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Drinking More Water Could Reduce Your Risk of UTIs, New Study Suggests

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Urinary tract infections (UTI) are a pesky problem for many women, but it seems that one of the best ways to prevent a UTI is simple: Drink more water. While this might not come as a surprise, researchers have finally confirmed that this method is an effective way to ward off recurring infections — possibly even cutting their frequency in half.

Thomas Hooten, MD, and his team of researchers looked at whether increasing a woman's daily water intake affected the number of UTIs she had. Their study tracked 140 premenopausal women who had at least three UTIs in the last year and reported low daily water-intake levels. Half of the women — the control group — were told to continue their usual water intake habits, while the second group was asked to increase their daily water intake by 1.5 liters — about six cups of water.

After following up with these women throughout the year, researchers found that women who were in the control group had 3.1 UTIs on average. However, women in the second group reduced their average number of UTIs to 1.6. That's a 48 percent reduction! By reducing their average number of UTIs, women in the second group also decreased their need for an antibiotic regimen. In the long run, this reduction in antibiotic use can help ward off antibiotic resistance.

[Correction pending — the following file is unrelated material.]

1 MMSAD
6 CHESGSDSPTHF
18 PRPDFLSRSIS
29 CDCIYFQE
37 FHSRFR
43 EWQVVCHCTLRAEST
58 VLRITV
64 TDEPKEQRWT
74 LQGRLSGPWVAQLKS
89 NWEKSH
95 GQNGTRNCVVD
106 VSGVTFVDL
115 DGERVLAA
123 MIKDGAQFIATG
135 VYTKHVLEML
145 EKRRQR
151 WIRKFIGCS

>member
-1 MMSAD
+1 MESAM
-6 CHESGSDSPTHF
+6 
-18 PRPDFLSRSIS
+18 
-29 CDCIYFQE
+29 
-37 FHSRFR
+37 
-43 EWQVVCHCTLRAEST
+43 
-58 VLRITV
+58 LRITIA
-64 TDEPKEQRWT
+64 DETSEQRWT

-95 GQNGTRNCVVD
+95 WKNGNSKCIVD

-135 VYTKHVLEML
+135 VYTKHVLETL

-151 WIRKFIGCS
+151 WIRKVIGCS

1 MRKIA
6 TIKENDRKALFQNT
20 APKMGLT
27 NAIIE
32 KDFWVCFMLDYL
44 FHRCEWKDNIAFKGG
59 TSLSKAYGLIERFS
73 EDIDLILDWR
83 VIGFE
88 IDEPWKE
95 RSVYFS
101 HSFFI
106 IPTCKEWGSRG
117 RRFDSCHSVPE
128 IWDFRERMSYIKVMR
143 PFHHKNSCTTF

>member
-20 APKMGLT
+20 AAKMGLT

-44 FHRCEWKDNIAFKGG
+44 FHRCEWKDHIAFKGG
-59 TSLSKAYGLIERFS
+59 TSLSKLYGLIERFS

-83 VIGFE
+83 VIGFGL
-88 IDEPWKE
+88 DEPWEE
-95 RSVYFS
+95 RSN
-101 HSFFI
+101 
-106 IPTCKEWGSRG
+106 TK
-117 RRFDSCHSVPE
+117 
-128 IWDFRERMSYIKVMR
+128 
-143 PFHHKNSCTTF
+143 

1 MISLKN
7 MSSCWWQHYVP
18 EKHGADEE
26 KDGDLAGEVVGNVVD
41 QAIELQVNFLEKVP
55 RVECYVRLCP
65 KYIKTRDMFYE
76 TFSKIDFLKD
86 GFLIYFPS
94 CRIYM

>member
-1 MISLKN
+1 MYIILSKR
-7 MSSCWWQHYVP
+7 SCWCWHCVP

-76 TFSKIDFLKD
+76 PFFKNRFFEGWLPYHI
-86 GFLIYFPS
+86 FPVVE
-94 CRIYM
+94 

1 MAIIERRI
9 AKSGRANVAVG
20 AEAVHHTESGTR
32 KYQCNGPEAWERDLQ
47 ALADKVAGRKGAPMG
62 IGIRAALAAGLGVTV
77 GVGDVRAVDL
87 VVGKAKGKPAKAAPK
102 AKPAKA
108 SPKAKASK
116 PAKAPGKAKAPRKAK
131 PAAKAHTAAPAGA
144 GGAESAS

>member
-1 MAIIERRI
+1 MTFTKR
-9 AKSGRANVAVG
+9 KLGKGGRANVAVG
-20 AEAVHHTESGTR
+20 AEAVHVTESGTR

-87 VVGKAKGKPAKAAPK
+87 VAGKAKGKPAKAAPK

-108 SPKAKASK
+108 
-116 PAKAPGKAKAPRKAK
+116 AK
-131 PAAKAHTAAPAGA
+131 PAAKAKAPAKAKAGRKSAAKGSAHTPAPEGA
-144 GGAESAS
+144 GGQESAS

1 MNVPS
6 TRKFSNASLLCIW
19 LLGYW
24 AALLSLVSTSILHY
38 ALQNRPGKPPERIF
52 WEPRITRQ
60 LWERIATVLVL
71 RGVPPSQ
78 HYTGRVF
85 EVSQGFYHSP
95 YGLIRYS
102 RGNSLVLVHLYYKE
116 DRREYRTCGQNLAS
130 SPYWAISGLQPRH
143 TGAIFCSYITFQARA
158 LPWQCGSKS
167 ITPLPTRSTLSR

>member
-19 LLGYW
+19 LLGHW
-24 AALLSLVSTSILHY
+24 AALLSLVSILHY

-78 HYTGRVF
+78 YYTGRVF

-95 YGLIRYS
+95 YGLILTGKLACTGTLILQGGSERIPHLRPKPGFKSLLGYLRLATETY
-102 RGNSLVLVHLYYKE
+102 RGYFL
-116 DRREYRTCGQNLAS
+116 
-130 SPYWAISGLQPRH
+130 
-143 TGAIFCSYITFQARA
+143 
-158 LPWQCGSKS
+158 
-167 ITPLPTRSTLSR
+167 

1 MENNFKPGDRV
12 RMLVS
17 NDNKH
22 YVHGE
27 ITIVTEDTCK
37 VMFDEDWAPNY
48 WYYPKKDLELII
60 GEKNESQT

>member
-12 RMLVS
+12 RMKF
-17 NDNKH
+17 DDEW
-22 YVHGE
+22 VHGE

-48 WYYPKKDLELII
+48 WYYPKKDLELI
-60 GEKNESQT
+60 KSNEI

According to Dr. Hooten, the women in the second group raised their daily total water intake to about 2.8 liters — or about 12 cups per day. While that number might seem a little daunting, if you carry around a cute water bottle, you might be surprised how often you drink from it. You can also purchase flavor packets if you really can't stand the taste of just water.

"If a woman has recurrent UTIs and is looking for a way to reduce her risk, the evidence suggests that if she increases the amount of water she drinks and stays with it, she'll likely benefit," Hooton said.

The National Institutes of Health report that upwards of 50 percent of women will get a UTI at least once during their lifetime., and one in four will deal with repeat infections, the National Institute of Diabetes and Digestive and Kidney Diseases says. And with more than 10 million doctor visits being the result of a UTI, it could be said that 12 glasses a day keeps the doctor away.

h/t Science Daily

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